Addiction is incredibly hard on relationships. When you’re addicted to drugs or alcohol, you prioritize those things over everything else. Your personality may change, making you short-tempered, irritable, or deceptive. Many sober people say the reason they finally decided to get help was because of how their substance use affected their families. After treatment, it’s helpful to repair relationships the best you can. Feeling socially connected reduces stress and increases accountability. However, it’s not always easy to repair relationships, especially after years of bad behavior. Here are some tips.
Apologize and make amends.
The first step is to actually reach out to the people who are important to you and who you want back in your life. Apologize for any behavior that may have hurt that person. Apologies should be sincere; they should acknowledge what, specifically, you did wrong and why it was hurtful. They should also include some assurance that you won’t behave the same way in the future. Making amends–as included in the 12 steps–is even better because it typically entails some kind of sacrifice on your part. Words are cheap but if you’re willing to pay back the 300 dollars you borrowed, for example, then your contrition carries more weight.
Keep in mind that no matter what you do, whether the other person is willing to forgive you is entirely out of your control. This can be frustrating and discouraging but try to see things from the other person’s perspective. When someone has hurt us, we are less willing to trust that person in the future. It takes a lot longer to repair your reputation than it does to damage it. It’s normal that the other person would want to be cautious, especially since he or she doesn’t really know how hard you’ve been working in recovery or how committed you are to staying sober. If someone is unwilling to forgive, just be patient. That person may never forgive you but getting mad about it won’t improve your chances.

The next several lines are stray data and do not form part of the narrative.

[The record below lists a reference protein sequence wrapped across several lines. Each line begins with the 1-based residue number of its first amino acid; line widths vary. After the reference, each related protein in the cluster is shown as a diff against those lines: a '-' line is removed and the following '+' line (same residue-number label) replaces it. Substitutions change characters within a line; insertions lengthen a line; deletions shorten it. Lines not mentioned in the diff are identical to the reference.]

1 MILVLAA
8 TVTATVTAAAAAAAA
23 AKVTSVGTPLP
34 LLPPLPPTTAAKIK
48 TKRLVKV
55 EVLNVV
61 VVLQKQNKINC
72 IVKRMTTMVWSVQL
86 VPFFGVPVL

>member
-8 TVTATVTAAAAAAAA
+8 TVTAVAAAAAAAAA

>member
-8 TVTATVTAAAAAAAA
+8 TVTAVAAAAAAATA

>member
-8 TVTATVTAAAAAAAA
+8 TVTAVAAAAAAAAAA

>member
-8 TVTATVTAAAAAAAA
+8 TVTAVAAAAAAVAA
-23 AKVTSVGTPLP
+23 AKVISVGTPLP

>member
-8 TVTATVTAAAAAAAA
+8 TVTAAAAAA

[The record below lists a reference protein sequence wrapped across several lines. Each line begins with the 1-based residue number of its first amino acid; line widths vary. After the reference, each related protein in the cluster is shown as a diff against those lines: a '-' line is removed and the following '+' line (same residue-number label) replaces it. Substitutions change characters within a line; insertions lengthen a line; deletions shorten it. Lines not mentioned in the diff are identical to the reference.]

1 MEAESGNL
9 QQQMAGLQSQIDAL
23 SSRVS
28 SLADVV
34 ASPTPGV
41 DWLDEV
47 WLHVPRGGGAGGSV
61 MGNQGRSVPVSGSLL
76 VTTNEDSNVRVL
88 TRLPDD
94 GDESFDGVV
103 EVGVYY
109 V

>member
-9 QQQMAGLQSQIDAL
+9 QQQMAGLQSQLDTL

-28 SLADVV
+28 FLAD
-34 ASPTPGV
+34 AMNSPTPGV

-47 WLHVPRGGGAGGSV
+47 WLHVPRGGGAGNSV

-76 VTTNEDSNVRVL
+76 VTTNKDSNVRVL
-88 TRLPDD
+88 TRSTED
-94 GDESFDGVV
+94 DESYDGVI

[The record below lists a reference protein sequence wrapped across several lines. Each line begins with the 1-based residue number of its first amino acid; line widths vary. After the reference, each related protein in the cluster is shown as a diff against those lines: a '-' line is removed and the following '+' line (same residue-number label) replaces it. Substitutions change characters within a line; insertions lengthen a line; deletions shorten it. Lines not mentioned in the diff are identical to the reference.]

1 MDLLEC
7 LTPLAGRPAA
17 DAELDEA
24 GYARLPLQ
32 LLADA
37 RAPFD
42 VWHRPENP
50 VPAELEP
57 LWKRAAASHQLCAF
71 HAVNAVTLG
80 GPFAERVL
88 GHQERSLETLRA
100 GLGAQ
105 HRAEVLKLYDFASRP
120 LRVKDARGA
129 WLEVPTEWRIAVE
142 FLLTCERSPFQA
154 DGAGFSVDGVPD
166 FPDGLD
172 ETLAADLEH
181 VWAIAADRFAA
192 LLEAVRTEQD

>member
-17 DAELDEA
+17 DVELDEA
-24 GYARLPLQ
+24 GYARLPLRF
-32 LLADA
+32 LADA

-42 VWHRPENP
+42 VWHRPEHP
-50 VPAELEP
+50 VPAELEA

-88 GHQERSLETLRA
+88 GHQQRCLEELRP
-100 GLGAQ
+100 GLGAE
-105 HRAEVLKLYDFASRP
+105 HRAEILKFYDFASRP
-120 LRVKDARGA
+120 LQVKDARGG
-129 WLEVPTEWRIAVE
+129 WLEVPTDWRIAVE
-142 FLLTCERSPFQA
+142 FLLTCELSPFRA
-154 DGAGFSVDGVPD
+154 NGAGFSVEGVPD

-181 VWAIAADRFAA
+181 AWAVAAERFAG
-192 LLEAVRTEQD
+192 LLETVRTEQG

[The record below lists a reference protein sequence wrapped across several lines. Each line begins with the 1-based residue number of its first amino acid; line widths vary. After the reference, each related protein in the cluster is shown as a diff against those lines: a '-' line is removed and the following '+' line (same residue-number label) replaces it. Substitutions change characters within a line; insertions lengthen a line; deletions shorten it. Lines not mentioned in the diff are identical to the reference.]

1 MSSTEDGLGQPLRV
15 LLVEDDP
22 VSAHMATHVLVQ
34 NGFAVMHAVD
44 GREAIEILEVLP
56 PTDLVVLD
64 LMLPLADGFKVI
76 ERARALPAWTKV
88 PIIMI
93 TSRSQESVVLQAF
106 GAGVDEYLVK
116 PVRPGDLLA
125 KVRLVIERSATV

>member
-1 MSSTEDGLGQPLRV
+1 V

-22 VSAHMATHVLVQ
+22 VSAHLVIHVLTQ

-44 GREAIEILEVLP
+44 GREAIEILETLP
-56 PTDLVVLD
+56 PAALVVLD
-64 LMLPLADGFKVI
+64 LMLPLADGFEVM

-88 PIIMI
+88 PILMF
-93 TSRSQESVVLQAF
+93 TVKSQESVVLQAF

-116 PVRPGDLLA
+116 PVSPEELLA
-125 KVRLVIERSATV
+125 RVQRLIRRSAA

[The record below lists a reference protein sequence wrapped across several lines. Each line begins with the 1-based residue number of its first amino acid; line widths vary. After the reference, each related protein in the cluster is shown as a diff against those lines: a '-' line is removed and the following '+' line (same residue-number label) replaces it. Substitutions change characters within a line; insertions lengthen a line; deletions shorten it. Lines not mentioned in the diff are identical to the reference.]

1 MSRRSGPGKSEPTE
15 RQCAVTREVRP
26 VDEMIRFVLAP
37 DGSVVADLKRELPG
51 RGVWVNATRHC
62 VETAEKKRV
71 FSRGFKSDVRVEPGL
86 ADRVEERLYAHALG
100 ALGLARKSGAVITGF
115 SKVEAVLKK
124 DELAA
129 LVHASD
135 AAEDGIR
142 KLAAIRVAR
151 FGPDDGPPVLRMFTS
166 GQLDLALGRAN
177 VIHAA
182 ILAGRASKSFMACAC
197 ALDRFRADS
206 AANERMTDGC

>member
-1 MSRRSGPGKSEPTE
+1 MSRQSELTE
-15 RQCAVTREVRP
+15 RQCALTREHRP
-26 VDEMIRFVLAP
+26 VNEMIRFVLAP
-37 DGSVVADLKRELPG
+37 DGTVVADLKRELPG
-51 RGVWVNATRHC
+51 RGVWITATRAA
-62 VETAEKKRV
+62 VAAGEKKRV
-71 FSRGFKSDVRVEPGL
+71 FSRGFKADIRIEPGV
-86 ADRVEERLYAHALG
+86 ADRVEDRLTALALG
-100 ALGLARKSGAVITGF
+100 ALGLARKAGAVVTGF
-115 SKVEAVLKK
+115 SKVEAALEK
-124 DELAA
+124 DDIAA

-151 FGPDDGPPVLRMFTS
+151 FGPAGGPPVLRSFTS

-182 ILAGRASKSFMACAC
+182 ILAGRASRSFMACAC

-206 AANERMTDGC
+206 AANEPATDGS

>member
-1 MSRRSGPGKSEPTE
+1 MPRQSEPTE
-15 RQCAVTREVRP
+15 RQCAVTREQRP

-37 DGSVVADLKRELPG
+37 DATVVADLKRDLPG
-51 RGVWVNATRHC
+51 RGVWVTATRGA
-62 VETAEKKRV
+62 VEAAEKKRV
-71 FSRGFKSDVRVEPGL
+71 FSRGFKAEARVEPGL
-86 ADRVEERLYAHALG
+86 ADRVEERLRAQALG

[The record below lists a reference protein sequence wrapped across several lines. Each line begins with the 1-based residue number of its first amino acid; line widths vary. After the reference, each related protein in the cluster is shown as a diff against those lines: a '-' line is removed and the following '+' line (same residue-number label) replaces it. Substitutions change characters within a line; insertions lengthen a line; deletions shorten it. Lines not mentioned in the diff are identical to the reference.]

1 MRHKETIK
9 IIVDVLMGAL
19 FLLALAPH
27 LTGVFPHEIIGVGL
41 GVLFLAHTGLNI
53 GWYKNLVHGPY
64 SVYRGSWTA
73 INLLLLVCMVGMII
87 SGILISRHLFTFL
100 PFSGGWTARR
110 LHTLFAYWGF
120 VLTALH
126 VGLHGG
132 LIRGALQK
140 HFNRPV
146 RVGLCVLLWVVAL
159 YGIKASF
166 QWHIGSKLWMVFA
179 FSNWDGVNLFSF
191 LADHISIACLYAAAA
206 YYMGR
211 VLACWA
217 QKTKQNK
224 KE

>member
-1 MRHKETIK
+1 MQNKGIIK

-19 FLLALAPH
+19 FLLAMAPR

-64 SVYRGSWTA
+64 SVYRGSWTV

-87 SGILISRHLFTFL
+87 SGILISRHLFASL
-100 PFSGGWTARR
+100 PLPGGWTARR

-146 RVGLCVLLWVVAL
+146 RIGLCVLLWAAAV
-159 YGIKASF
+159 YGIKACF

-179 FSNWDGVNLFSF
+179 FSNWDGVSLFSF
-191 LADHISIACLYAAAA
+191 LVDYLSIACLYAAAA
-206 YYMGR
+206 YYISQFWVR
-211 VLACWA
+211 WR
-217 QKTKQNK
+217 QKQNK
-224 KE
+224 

Stick to your recovery plan.
In the end, all you really have control over is whether you stay committed to recovery. You can’t control other people’s opinions or random things that might happen to you. Sticking to your recovery plan will help you socially in several ways. In addition to avoiding bad behavior caused by drugs and alcohol, it will show people that you really are serious about staying sober. This may eventually persuade some people that you’re worth trusting again. It also connects you to new people. Some bridges will stay burnt but you can make new sober friends and form new relationships, which are valuable for staying sober.
Finding connection in recovery is complicated and it involves introspection, therapy, and a willingness to be vulnerable. At Tree House Recovery of Orange County, California, we help men in recovery form strong relationships and build healthy lives free from drugs and alcohol. Call us today at 855-202-2138 to learn more about our holistic treatment program.